Joseph V. Balagtas, Joseph Cooper, and Mary A. Marchant
The articles in this Choices Theme issue evaluate the main short-term impacts of the COVID-19 epidemic for key food and agricultural markets and discuss potential longer-term implications. Topics examined include farm income, federal pandemic payments to producers, fruit and vegetables, dairy, livestock, consumer expenditures, and trade.
Seth Meyer and Patrick Westhoff
We examine the shift in the outlook for farm income and field crops, comparing projections made before the Phase One trade agreement and before COVID-19 to the outlook after these events occurred. The pandemic shocks sharply reduced the outlook for crop and livestock cash receipts and for farm income.
Ashley Hungerford, Anne Effland, and Robert Johansson
We provide an overview of the major emergency actions taken to address food and agriculture needs during the pandemic. We focus primarily on the Coronavirus Food Assistance Program, a direct payment program to producers administered by the U.S. Department of Agriculture, highlighting its uniquely broad scope.
Daniel A. Sumner
Data on fresh produce shipments and prices in 2020 show no clear, significant differences between the first year of the COVID-19 pandemic and earlier years. The produce industry, including farms, shippers, and the hired farm workforce, was remarkably resilient in the face of unprecedented challenges and disruptions.
Christopher A. Wolf, Andrew M. Novakovic, and Mark W. Stephenson
This paper examines dairy market disruptions and adjustments related to the COVID-19 pandemic. The mix of dairy products consumed at home relative to away from home resulted in shortages for some products and disposal of others. Existing and new government programs blunted farm cash-flow impacts and enhanced dairy product demand.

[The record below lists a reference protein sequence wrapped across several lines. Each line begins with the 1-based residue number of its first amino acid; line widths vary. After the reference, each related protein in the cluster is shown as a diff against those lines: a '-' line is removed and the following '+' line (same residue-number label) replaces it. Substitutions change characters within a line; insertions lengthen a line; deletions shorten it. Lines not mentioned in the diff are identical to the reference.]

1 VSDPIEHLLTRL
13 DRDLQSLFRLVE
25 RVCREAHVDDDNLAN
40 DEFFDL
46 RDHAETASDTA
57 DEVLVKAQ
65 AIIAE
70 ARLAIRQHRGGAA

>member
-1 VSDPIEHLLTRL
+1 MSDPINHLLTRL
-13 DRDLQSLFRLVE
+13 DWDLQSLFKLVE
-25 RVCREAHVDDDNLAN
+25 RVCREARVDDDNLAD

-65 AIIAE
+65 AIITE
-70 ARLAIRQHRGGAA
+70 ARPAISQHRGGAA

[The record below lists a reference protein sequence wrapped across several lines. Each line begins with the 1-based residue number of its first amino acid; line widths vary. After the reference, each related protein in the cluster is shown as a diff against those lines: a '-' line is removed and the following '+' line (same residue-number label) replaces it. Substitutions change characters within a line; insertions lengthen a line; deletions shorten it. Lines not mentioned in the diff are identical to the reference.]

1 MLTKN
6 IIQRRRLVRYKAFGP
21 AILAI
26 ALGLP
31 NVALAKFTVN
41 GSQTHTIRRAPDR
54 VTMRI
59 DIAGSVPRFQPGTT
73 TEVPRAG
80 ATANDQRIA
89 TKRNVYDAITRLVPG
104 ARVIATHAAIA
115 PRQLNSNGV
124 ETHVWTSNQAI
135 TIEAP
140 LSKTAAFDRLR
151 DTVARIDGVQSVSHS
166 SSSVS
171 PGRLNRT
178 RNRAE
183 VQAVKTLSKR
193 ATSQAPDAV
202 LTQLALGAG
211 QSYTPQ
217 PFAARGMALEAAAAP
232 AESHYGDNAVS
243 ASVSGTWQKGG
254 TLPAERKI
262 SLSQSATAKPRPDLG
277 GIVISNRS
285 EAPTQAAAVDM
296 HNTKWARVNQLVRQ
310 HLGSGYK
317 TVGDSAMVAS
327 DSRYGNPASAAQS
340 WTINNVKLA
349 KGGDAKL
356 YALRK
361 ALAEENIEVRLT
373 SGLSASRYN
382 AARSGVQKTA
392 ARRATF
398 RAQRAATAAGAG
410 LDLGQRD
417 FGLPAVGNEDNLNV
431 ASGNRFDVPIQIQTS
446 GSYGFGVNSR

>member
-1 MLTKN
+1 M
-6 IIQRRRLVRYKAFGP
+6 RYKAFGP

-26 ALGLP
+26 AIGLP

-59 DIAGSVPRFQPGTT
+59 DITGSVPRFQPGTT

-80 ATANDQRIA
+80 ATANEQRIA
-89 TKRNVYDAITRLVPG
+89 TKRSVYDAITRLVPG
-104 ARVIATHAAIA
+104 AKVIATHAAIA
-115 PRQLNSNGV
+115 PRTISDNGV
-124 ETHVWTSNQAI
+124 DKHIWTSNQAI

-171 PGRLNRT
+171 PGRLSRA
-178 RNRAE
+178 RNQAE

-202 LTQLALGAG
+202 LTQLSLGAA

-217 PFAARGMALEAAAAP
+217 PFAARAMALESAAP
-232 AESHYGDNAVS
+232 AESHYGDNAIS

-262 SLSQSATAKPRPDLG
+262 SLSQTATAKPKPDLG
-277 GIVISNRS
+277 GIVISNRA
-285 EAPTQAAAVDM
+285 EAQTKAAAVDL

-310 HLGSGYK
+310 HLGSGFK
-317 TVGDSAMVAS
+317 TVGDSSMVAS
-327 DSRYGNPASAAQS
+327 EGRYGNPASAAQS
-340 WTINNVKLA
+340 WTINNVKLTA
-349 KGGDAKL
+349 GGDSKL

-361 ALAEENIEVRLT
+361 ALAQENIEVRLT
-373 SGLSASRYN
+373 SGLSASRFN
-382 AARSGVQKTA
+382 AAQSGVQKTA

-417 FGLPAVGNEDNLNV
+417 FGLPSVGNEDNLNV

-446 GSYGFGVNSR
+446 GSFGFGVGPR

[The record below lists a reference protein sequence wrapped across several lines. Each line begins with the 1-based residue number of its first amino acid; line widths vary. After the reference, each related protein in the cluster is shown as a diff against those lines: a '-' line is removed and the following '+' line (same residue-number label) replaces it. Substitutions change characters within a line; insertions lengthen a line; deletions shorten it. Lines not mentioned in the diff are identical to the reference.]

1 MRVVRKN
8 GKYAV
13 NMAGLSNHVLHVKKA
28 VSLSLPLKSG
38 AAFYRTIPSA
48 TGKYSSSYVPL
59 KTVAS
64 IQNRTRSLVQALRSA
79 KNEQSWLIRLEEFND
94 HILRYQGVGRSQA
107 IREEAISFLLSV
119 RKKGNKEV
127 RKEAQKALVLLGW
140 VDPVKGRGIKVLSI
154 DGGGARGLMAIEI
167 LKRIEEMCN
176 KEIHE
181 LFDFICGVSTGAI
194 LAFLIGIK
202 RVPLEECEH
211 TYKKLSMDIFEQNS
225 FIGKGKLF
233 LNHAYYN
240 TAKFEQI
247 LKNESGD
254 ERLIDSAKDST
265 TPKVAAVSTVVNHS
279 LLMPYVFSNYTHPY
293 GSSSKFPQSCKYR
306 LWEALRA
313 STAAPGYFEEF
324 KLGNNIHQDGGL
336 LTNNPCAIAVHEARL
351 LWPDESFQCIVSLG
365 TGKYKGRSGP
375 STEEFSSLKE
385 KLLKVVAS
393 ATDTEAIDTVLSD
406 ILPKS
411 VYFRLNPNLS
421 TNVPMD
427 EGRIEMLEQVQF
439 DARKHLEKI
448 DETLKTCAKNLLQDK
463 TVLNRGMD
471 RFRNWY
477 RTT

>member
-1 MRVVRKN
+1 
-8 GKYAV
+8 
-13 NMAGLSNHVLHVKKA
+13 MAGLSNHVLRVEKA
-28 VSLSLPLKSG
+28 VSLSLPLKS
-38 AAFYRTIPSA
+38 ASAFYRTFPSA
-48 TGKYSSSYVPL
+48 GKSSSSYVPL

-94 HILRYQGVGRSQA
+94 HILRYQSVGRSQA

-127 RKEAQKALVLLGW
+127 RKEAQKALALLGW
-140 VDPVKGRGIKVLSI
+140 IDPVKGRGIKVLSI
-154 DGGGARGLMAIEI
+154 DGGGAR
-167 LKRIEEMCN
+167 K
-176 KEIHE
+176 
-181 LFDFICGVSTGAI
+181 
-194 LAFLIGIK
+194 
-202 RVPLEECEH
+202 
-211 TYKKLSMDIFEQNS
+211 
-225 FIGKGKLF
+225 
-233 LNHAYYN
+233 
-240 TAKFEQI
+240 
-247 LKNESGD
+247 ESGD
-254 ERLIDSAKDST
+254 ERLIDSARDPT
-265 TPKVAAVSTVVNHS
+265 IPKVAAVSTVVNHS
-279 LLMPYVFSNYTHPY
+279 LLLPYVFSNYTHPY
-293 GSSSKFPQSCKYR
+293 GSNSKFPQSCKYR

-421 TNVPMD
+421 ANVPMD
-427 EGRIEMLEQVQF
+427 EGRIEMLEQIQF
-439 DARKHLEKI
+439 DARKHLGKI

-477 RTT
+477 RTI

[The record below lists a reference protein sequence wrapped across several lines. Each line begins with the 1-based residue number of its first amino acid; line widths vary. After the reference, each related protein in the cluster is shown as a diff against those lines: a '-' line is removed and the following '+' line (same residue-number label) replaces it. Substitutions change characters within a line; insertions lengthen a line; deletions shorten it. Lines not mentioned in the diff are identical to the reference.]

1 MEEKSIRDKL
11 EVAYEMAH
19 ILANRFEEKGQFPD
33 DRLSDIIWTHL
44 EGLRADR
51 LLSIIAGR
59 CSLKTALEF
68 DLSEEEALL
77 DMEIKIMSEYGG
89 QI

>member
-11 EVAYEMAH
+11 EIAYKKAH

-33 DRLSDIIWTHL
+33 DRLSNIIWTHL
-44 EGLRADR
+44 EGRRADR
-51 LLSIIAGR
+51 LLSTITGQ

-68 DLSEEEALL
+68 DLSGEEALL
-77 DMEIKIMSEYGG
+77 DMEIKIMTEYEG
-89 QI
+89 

Shawn Arita, Jason Grant, and Sharon Sydow
We conduct an initial ex-post assessment of the impacts of COVID-19 on international trade. Descriptive analysis of observed trade flows suggests that agricultural trade was generally stable under the pandemic relative to non-agricultural trade and previous trade shocks; however, the level of observed changes was highly uneven across commodities and markets. Preliminary econometric analysis finds the pandemic reduced quarterly global agricultural trade by 4.2% in the second and third quarters of 2020. Findings of this study provide initial empirical evidence of the effects of the pandemic on agricultural trade and points to areas of future empirical research.
Jayson L. Lusk and Brandon R. McFadden
Recessions are typically associated with lower incomes, greater unemployment, and increases in free time. This article reviews how food buying and consumption changed in past recessions, and discusses how the COVID-19 related recession, which is atypical in terms of impacts on household incomes and savings rates, has affected food consumption behaviors.
Joseph Balagtas and Joseph Cooper
This paper assesses the COVID-19–related disruptions to meat and livestock markets in the United States. We provide a data-based description of the COVID-19 impact, including the shutdown of the food service sector, costs associated with packing plants’ efforts to move product across supply chains, and meat-packing plant closings.